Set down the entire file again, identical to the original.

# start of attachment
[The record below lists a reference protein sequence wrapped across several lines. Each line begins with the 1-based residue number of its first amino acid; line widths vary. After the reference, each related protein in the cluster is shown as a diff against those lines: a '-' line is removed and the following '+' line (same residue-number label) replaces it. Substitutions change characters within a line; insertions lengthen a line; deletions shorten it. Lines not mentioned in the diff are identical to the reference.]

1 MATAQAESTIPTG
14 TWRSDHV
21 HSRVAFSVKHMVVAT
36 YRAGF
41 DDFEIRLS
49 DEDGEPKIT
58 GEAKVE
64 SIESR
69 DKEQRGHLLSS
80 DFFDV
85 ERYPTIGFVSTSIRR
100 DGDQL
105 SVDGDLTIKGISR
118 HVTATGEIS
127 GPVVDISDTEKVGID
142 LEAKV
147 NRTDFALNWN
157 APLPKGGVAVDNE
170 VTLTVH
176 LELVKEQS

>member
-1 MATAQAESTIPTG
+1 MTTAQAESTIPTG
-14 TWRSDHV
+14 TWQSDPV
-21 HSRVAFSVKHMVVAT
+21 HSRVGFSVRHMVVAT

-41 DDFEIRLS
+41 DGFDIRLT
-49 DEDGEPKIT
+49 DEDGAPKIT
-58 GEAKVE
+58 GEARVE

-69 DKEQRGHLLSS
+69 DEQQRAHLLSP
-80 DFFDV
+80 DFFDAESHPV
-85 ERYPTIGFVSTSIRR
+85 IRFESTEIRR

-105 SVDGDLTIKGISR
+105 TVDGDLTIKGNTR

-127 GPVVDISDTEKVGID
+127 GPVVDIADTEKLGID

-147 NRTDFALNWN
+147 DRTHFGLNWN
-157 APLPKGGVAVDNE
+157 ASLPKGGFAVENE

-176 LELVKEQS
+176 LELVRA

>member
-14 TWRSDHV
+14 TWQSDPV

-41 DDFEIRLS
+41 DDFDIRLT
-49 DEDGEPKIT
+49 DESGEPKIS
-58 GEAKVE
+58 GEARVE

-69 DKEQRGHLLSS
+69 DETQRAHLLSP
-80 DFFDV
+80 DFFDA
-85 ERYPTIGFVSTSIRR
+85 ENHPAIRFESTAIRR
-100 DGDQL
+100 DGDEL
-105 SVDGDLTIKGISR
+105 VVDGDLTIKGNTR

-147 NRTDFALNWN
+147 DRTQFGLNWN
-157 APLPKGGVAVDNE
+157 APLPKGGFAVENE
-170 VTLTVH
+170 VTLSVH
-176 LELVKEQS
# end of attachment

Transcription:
[The record below lists a reference protein sequence wrapped across several lines. Each line begins with the 1-based residue number of its first amino acid; line widths vary. After the reference, each related protein in the cluster is shown as a diff against those lines: a '-' line is removed and the following '+' line (same residue-number label) replaces it. Substitutions change characters within a line; insertions lengthen a line; deletions shorten it. Lines not mentioned in the diff are identical to the reference.]

1 MATAQAESTIPTG
14 TWRSDHV
21 HSRVAFSVKHMVVAT
36 YRAGF
41 DDFEIRLS
49 DEDGEPKIT
58 GEAKVE
64 SIESR
69 DKEQRGHLLSS
80 DFFDV
85 ERYPTIGFVSTSIRR
100 DGDQL
105 SVDGDLTIKGISR
118 HVTATGEIS
127 GPVVDISDTEKVGID
142 LEAKV
147 NRTDFALNWN
157 APLPKGGVAVDNE
170 VTLTVH
176 LELVKEQS

>member
-1 MATAQAESTIPTG
+1 MTTAQAESTIPTG
-14 TWRSDHV
+14 TWQSDPV
-21 HSRVAFSVKHMVVAT
+21 HSRVGFSVRHMVVAT

-41 DDFEIRLS
+41 DGFDIRLT
-49 DEDGEPKIT
+49 DEDGAPKIT
-58 GEAKVE
+58 GEARVE

-69 DKEQRGHLLSS
+69 DEQQRAHLLSP
-80 DFFDV
+80 DFFDAESHPV
-85 ERYPTIGFVSTSIRR
+85 IRFESTEIRR

-105 SVDGDLTIKGISR
+105 TVDGDLTIKGNTR

-127 GPVVDISDTEKVGID
+127 GPVVDIADTEKLGID

-147 NRTDFALNWN
+147 DRTHFGLNWN
-157 APLPKGGVAVDNE
+157 ASLPKGGFAVENE

-176 LELVKEQS
+176 LELVRA

>member
-14 TWRSDHV
+14 TWQSDPV

-41 DDFEIRLS
+41 DDFDIRLT
-49 DEDGEPKIT
+49 DESGEPKIS
-58 GEAKVE
+58 GEARVE

-69 DKEQRGHLLSS
+69 DETQRAHLLSP
-80 DFFDV
+80 DFFDA
-85 ERYPTIGFVSTSIRR
+85 ENHPAIRFESTAIRR
-100 DGDQL
+100 DGDEL
-105 SVDGDLTIKGISR
+105 VVDGDLTIKGNTR

-147 NRTDFALNWN
+147 DRTQFGLNWN
-157 APLPKGGVAVDNE
+157 APLPKGGFAVENE
-170 VTLTVH
+170 VTLSVH
-176 LELVKEQS